Our workers realised their jobs were in jeopardy. There was resistance, strikes led to power and food shortages. The business world became more convinced that we were a difficult overpaid workforce, and they could do better elsewhere. So they went.
That was helped by the shipping container; it was easy to transport, difficult to damage, not easy to steal. Felixstowe, my town, broke the backs of Liverpool and London dockers. Today 400 metre-long ships can carry 13,000 boxes, or more.
In the 1980s a Conservative government knocked huge nails into the British confidence. Interest rates rose alarmingly. Mortgages became very expensive, population growth meant more demand. House prices rose dramatically.
Then came the belief that the private sector could provide better services at a lower price. In reality the efficiencies were obtained by sacking people, making those left behind work harder and reducing the quality of services provided. Prices never came down, any extra profit were absorbed by the new companies. We lost our pride. Jobs were no longer for life. We now live with uncertainty.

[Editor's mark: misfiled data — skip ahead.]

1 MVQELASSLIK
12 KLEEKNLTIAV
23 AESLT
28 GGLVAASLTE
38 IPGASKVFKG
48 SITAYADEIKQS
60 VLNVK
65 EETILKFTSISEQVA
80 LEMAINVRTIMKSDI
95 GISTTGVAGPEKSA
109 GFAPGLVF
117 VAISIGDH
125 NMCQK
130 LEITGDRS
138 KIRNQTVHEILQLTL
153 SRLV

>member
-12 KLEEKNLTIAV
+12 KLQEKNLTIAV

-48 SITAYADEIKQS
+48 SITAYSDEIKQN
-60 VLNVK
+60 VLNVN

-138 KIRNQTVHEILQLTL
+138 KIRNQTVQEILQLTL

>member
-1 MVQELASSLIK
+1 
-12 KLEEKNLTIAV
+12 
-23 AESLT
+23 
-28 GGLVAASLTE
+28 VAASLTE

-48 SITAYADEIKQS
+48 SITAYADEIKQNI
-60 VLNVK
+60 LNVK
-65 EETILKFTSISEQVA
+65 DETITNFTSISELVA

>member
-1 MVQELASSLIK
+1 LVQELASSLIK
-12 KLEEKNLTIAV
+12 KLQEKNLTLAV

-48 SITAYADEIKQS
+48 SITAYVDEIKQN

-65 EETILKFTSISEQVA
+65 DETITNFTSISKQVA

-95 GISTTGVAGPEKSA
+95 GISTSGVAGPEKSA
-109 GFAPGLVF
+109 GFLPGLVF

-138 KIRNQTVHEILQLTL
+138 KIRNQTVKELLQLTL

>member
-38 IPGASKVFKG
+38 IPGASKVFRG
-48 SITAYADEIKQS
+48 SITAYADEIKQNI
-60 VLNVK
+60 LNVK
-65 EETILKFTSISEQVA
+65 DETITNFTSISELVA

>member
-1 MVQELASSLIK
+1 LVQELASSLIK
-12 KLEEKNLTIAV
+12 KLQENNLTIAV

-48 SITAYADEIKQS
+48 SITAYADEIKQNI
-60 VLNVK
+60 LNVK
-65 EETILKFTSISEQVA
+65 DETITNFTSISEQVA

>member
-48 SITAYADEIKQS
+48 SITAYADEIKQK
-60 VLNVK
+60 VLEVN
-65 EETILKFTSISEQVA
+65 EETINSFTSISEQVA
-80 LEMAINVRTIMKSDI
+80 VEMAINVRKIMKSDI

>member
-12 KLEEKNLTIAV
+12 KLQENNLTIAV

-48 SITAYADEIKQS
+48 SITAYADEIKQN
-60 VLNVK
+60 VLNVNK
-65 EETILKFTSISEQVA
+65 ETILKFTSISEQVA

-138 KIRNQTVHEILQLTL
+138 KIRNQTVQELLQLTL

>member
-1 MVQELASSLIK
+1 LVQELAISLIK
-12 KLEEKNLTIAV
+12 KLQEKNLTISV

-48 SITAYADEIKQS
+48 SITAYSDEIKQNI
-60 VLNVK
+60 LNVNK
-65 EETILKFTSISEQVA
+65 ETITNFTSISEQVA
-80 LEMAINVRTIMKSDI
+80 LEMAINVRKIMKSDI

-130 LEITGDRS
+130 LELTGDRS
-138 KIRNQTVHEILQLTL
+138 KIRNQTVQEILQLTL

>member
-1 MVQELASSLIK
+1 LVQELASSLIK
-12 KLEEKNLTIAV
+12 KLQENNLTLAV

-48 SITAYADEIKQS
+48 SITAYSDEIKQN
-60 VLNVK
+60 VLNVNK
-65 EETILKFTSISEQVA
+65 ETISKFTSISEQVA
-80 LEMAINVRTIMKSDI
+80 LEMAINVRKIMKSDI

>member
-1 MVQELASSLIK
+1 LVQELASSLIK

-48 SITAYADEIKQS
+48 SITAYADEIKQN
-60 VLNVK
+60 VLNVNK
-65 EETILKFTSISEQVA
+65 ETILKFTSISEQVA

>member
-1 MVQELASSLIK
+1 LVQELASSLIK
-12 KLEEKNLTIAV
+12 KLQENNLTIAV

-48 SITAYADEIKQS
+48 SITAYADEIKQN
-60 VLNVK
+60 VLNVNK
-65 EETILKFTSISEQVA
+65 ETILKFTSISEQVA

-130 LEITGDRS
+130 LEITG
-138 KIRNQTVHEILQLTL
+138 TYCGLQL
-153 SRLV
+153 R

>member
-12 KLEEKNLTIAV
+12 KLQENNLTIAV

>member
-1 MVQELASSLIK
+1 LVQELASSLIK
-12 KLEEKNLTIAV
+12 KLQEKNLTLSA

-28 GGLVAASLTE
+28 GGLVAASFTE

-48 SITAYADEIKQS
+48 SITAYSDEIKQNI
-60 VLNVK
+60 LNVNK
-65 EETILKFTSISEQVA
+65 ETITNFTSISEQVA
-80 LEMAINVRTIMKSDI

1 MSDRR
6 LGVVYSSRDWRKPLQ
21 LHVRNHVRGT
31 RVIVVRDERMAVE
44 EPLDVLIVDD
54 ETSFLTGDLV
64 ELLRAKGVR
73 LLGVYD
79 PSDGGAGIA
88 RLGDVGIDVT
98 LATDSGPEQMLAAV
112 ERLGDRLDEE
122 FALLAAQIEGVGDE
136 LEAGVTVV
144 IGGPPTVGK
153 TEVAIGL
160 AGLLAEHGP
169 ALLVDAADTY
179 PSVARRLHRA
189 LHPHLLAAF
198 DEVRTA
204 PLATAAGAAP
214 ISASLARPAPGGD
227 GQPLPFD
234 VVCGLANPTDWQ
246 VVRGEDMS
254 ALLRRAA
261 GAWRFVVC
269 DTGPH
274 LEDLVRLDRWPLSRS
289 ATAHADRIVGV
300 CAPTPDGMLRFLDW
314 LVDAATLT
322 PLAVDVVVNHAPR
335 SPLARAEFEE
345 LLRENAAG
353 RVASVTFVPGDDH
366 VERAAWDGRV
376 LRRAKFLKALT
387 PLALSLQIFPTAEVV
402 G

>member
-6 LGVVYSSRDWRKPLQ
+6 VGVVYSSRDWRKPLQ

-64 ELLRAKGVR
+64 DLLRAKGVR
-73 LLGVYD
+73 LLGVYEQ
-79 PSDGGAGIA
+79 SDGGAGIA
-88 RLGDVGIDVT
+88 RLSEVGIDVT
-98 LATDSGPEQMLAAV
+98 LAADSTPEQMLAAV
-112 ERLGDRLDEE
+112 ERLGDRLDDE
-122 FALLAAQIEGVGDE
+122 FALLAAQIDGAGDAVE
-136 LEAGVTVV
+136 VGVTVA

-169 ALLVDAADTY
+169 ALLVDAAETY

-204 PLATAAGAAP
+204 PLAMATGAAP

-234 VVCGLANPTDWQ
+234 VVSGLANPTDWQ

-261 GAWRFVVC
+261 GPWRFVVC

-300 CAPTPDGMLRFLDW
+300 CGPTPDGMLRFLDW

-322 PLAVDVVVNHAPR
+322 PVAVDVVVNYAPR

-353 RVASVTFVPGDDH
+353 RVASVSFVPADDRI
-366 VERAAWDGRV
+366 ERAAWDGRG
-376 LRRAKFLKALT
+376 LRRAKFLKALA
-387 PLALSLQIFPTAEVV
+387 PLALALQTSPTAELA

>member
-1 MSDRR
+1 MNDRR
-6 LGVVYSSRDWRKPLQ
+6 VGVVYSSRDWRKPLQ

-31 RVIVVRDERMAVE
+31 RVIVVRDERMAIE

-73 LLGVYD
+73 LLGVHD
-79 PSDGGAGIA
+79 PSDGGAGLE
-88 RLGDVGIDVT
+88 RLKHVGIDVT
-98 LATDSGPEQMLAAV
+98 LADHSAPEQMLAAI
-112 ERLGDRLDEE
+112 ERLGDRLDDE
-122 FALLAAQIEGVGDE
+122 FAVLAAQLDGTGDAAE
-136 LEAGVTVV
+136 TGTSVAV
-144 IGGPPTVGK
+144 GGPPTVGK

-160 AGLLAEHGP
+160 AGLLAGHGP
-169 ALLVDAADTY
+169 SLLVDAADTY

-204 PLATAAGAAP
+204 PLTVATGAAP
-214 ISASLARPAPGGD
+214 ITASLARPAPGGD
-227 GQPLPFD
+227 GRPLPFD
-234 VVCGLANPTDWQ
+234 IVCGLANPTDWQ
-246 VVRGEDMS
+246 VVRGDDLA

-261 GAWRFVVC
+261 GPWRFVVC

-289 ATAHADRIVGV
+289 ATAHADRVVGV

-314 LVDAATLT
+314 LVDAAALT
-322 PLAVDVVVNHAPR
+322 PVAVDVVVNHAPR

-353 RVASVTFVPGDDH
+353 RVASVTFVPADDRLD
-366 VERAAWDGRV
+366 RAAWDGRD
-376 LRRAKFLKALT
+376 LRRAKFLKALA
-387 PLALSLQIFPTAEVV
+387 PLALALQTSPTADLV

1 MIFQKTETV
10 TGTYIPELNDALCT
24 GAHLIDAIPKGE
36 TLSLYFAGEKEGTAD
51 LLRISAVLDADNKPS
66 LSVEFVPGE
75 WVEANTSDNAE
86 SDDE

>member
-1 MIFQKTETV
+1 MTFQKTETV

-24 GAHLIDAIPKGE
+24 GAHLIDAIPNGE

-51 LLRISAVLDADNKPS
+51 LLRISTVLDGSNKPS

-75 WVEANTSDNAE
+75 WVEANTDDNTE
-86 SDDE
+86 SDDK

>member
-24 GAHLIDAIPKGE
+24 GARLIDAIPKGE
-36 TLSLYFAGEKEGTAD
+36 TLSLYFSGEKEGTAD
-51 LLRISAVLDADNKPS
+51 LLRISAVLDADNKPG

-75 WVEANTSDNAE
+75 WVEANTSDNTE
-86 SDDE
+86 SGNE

Allegedly our population was now better educated. Prime Minister Thatcher insisted that the service industries were our future, and so our manufacturing arm was allowed to slowly decay. Today there is not a major car manufacturer that is British owned. That picture is reflected across industry. Foreign companies are encouraged to ‘invest’. What happens is all of our expertise, often equipment and machinery as well, are shipped abroad, with the profit we make. If they are lucky the British worker becomes a wage slave, totally dependent upon the whims of a foreign (now international) board of directors.